You’ve heard the old cliche at least a hundred times: All good things must come to an end.
Indeed they must, but when they end, rarely do they end happily ever after. On Wednesday afternoon, Brian Urlacher closed the book on his classic fairytale, announcing his retirement from the NFL via Twitter.
After spending a lot of time this spring thinking about my NFL future, I have made a decision to retire. Although I could continue playing, I’m not sure I would bring a level of performance or passion that’s up to my standards. When considering this along with the fact that I could retire after a 13-year career wearing only one jersey for such a storied franchise, my decision became pretty clear.
Although Urlacher had already been released by the Bears after the two sides couldn’t agree to a new deal in March, the eight-time Pro Bowler was unable to sign with another team as a free agent. Instead, the future-Hall-of-Fame linebacker decided to hang up his cleats, ending an iconic 13-year career with the Bears.
There’s no doubt that Urlacher brought new life to a city and franchise that desperately needed it. His incalculable impact both on and off the field made any idea of his playing for another team seem ridiculous.
That’s certainly understandable since we are proprietary about our great athletes. But a player spending his entire career with one team rarely happens anymore, which I first pointed out when Urlacher was initially released in March.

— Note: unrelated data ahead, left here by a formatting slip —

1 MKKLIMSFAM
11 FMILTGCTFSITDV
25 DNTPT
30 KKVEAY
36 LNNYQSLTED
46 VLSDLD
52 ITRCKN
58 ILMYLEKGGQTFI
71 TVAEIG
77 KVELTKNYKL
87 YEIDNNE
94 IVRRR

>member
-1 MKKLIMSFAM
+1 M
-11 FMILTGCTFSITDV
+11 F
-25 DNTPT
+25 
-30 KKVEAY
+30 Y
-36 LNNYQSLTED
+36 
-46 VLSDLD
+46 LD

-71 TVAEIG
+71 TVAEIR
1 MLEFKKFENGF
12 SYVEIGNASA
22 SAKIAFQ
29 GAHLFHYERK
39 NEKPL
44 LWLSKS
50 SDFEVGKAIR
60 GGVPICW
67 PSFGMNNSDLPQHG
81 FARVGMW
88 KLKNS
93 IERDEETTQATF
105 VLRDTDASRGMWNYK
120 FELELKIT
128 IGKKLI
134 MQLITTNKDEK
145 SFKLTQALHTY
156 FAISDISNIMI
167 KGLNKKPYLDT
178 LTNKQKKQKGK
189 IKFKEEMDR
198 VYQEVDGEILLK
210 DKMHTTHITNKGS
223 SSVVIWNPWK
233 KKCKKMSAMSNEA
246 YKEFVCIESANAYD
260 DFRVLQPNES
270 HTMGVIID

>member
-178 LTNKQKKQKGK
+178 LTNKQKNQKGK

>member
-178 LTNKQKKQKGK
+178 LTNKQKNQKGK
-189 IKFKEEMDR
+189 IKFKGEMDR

As players age, their performance naturally declines, and when that happens, their contract value diminishes. Teams simply won’t overpay a veteran who’s past his prime.
We’ve seen it before with Peyton Manning and Ed Reed. Both players have moved on to new teams after spending their entire careers with the Colts and Ravens, respectively.
But happy endings do still happen. Ray Lewis, another future-Hall-of-Fame linebacker, retired after winning Super Bowl XLVII with the Ravens, who drafted him back in 1996.
Urlacher may not have won the ultimate prize in 13 years, much less gone out on top, but he rides into the sunset having spent his whole career with one of the NFL’s most storied franchises. He will always be remembered as a Bear–only a Bear–and rightfully so.